Iran’s President Hassan Rouhani has called for collective efforts among Islamic countries to deal with the problems gripping the Muslim world, saying the issues must be resolved through “non-military” solutions. “If there is a problem in the Muslim world, we should make efforts [for the issue] to be resolved through non-military means,” the Iranian chief executive said in a Tuesday meeting with Sudan’s new Ambassador to Tehran Adel Ibrahim Mustafa. Rouhani further said “the problems and challenges facing the Islamic world have to be resolved through the participation of Muslim countries,” adding, “We hope not to witness war and bloodshed in the region in the future.”
I’m with Carly on this one.
Thanks to the Iran nuclear deal, something remarkable is happening in American politics: the irreconcilable conflict of interest between most Americans on one side and Israel and its American supporters on the other is on full display and impossible to ignore. In the past the conflict could be papered over with grand empty rhetoric about the two sides being in “lock-step” and the absence of “daylight” between them. But no more. The conflict is out in the open where everyone can see it. Iran should be thanked for this valuable service.
War with Iran would be a catastrophe not only for the Iranians, including thousands of Jewish Iranians who openly practice their religion in their ancient community, and other people in the Middle East; it would also be a catastrophe for Americans—hence the conflict of interest between most Americans and the war party. Those, like Tom Cotton, Norman Podhoretz, Bill Kristol, and John Bolton, who think an attack on Iran would be a cakewalk, are either liars or fools. These are the same people, of course, who said the Iraq war would be easy and would usher in a new liberal Middle East. The result has been unspeakable sectarian violence throughout the region, culminating in the Islamic State and a reinvigorated al-Qaeda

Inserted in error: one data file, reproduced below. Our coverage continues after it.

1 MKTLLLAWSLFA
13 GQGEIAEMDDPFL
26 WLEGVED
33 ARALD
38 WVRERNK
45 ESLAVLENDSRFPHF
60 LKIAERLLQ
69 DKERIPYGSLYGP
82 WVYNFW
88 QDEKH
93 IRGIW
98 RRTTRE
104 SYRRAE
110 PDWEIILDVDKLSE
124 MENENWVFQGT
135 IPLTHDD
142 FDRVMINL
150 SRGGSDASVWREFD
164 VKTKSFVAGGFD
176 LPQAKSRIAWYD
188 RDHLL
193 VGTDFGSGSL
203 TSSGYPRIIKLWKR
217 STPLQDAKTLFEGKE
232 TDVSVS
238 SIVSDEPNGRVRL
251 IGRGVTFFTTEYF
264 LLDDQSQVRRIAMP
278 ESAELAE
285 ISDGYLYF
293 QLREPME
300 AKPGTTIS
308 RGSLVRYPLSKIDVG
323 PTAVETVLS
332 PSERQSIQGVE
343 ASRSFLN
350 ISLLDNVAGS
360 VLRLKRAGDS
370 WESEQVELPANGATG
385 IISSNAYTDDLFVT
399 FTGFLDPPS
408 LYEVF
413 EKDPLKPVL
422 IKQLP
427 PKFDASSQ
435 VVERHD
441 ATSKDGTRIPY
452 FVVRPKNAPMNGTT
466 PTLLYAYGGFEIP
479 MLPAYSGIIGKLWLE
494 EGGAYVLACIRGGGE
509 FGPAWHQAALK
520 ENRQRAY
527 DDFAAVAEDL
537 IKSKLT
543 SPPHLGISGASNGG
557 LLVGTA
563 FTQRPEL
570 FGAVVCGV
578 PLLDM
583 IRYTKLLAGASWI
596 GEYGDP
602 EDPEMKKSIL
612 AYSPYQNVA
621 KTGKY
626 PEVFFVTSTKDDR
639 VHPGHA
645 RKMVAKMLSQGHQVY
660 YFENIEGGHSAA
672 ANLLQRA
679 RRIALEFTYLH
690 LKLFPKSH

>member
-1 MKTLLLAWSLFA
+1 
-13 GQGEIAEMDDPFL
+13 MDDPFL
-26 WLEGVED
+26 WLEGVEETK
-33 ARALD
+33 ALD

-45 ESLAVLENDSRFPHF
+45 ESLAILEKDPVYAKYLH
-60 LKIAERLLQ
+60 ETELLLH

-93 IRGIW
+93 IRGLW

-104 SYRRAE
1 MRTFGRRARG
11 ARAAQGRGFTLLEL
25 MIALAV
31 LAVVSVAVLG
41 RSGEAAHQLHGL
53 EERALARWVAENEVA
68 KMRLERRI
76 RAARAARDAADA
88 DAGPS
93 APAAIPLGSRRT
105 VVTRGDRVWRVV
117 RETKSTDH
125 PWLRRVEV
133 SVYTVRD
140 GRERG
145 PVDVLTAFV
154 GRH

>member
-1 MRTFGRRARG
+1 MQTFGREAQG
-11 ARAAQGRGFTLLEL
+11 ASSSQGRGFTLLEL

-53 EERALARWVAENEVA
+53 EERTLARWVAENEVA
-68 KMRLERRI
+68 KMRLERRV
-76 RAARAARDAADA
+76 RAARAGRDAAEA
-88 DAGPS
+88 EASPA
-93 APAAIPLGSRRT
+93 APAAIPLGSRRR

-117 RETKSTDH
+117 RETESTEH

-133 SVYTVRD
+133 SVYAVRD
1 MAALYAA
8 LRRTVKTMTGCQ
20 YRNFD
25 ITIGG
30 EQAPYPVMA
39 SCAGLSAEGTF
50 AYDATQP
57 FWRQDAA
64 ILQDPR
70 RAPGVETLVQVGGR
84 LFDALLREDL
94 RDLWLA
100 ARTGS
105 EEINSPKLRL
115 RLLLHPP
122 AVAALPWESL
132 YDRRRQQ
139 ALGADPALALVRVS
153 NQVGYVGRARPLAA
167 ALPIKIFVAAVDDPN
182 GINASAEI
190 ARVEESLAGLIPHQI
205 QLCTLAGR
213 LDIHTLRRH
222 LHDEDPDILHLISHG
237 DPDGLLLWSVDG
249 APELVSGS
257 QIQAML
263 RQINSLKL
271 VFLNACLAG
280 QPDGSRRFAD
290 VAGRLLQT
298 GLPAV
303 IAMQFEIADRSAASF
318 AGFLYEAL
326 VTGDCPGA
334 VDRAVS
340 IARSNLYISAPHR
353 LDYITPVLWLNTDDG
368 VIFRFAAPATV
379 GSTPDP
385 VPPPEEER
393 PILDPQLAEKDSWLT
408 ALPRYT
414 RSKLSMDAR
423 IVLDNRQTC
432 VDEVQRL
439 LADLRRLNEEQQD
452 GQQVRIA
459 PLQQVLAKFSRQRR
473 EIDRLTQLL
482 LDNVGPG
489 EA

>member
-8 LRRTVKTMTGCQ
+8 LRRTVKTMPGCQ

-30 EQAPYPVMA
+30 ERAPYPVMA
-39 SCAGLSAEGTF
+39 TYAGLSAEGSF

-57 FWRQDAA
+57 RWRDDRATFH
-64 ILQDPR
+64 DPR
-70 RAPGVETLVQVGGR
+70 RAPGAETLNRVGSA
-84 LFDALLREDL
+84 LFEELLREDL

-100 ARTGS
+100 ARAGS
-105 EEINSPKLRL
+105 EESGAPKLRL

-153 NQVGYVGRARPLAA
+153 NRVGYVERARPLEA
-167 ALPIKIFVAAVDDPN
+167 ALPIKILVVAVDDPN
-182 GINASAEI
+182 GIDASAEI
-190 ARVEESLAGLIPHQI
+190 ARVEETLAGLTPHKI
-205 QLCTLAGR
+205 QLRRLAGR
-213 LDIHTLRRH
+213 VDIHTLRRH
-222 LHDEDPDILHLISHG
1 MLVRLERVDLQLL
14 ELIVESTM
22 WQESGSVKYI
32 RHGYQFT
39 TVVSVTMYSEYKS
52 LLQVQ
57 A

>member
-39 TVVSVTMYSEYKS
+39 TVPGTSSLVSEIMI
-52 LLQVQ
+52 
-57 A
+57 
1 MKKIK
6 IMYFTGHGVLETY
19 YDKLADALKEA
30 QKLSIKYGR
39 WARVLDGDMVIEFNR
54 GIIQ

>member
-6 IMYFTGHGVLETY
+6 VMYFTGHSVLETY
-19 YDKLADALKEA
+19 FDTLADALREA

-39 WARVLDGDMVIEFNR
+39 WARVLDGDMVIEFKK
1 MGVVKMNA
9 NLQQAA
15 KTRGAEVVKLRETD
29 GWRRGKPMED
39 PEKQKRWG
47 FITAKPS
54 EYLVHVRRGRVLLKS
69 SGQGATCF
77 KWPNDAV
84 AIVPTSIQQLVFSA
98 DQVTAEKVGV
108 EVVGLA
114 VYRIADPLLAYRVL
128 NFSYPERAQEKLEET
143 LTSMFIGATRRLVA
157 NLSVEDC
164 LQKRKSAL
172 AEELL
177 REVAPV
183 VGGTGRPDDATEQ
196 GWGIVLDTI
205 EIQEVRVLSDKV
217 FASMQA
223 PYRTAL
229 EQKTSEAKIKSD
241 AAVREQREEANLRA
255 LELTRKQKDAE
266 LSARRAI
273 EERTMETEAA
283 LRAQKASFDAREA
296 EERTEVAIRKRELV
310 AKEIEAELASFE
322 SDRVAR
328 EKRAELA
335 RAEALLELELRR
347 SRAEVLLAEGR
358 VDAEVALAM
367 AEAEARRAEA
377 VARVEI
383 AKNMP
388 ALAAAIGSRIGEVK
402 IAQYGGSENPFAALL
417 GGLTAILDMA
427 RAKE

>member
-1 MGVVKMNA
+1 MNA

WASHINGTON — A video purporting to show U.S.-trained fighters captured in Syria could not be independently verified, but there’s no doubt the Pentagon’s first attempt to insert fighters into Syria met with what one official called “abject failure.”
Nearly half the force was either killed, captured or missing and they never even came in contact with ISIS.
Officially called the New Syrian Force (NSF), the first contingent of 54 fighters was trained by the U.S. military at a base in Turkey and sent across the border into Northern Syria. But instead of fighting ISIS, they unexpectedly came under attack by al Nusra — a different radical Islamic group.
But I’m sure the anti-Iran terrorists Obama supports won’t be any problem.
She makes an interesting and thoughtful distinction between traditional practices and formal religion. Not just a Material but an Intellectual Girl!
When asked to what extent would she would characterize herself Jewish? Madonna reportedly laughed the question off, saying “No, I don’t affiliate myself with any specific religious group. I connect to different ritualistic aspects of different belief systems, and I see the connecting thread between all religious beliefs.”
Madonna elaborated on her theological outlook, saying that though she studied Kabbalah, and does follows many religious practices affiliated with Judaism, like observing the Shabbat and holding a bar mitzvah for her son, she has not converted
On a cold Thanksgiving Day in 1994 I was about to interview Karen Armstrong about her new book, “A History of God’. All I wanted was for her to be as wonderful in person as she seemed as a writer. She was as they say, “all that and a bag of chips.” In this interview with Salon.com she, as usual, lucidly articulates views I find inarguable. The whole interview is absolutely worth reading but here are a few gems:
“Every fundamentalist movement that I’ve studied, in Judaism, Christianity and Islam, is rooted in a profound fear of annihilation.”
“We came to modernity under our own steam. It was our creation. It had two characteristics. One of these was independence — your Declaration of Independence is a typical modernizing document. And you have thinkers and scientists demanding free thought and independent thinking. This was essential to our modernity. But in the Middle East, in the colonized countries, modernity was a colonial subjection, not independence.”
“If you wrong somebody there’s a huge sense of resentment and distress. That is there, and that is part of it, too.”
Do you think the role of religion in modern global conflicts is overhyped?